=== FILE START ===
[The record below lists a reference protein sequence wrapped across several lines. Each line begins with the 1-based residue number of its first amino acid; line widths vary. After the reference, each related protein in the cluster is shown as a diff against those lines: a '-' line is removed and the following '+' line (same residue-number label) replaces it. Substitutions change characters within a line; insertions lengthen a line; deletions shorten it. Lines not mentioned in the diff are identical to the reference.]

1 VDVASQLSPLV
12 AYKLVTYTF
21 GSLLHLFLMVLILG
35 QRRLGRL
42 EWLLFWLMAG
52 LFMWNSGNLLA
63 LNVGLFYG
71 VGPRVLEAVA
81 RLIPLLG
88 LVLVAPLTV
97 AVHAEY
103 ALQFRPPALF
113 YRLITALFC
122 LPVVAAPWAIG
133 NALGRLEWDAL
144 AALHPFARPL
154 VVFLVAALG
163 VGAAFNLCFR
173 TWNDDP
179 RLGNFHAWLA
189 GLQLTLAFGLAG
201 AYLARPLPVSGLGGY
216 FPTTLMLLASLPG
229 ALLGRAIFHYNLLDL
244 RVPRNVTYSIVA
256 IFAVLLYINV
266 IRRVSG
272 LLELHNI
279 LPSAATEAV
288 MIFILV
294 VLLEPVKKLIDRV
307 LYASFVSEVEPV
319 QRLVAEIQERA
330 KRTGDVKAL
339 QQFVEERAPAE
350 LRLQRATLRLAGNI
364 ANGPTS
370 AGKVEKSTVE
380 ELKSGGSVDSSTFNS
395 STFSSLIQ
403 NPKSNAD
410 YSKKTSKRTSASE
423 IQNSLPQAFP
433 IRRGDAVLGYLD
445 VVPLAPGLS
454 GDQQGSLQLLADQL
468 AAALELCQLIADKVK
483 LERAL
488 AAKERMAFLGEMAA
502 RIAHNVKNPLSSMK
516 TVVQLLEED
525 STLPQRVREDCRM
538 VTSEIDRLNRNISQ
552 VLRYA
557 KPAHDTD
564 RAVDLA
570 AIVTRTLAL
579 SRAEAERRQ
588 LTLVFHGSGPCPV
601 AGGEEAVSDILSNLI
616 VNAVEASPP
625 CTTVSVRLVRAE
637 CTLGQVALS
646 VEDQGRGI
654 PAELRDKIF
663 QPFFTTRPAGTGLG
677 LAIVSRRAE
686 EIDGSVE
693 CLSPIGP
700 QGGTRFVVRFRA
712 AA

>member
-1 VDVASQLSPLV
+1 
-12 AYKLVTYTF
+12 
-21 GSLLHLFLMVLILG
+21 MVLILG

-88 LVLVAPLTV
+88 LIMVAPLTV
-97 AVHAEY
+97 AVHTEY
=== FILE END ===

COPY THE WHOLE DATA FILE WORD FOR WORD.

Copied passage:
[The record below lists a reference protein sequence wrapped across several lines. Each line begins with the 1-based residue number of its first amino acid; line widths vary. After the reference, each related protein in the cluster is shown as a diff against those lines: a '-' line is removed and the following '+' line (same residue-number label) replaces it. Substitutions change characters within a line; insertions lengthen a line; deletions shorten it. Lines not mentioned in the diff are identical to the reference.]

1 VDVASQLSPLV
12 AYKLVTYTF
21 GSLLHLFLMVLILG
35 QRRLGRL
42 EWLLFWLMAG
52 LFMWNSGNLLA
63 LNVGLFYG
71 VGPRVLEAVA
81 RLIPLLG
88 LVLVAPLTV
97 AVHAEY
103 ALQFRPPALF
113 YRLITALFC
122 LPVVAAPWAIG
133 NALGRLEWDAL
144 AALHPFARPL
154 VVFLVAALG
163 VGAAFNLCFR
173 TWNDDP
179 RLGNFHAWLA
189 GLQLTLAFGLAG
201 AYLARPLPVSGLGGY
216 FPTTLMLLASLPG
229 ALLGRAIFHYNLLDL
244 RVPRNVTYSIVA
256 IFAVLLYINV
266 IRRVSG
272 LLELHNI
279 LPSAATEAV
288 MIFILV
294 VLLEPVKKLIDRV
307 LYASFVSEVEPV
319 QRLVAEIQERA
330 KRTGDVKAL
339 QQFVEERAPAE
350 LRLQRATLRLAGNI
364 ANGPTS
370 AGKVEKSTVE
380 ELKSGGSVDSSTFNS
395 STFSSLIQ
403 NPKSNAD
410 YSKKTSKRTSASE
423 IQNSLPQAFP
433 IRRGDAVLGYLD
445 VVPLAPGLS
454 GDQQGSLQLLADQL
468 AAALELCQLIADKVK
483 LERAL
488 AAKERMAFLGEMAA
502 RIAHNVKNPLSSMK
516 TVVQLLEED
525 STLPQRVREDCRM
538 VTSEIDRLNRNISQ
552 VLRYA
557 KPAHDTD
564 RAVDLA
570 AIVTRTLAL
579 SRAEAERRQ
588 LTLVFHGSGPCPV
601 AGGEEAVSDILSNLI
616 VNAVEASPP
625 CTTVSVRLVRAE
637 CTLGQVALS
646 VEDQGRGI
654 PAELRDKIF
663 QPFFTTRPAGTGLG
677 LAIVSRRAE
686 EIDGSVE
693 CLSPIGP
700 QGGTRFVVRFRA
712 AA

>member
-1 VDVASQLSPLV
+1 
-12 AYKLVTYTF
+12 
-21 GSLLHLFLMVLILG
+21 MVLILG

-88 LVLVAPLTV
+88 LIMVAPLTV
-97 AVHAEY
+97 AVHTEY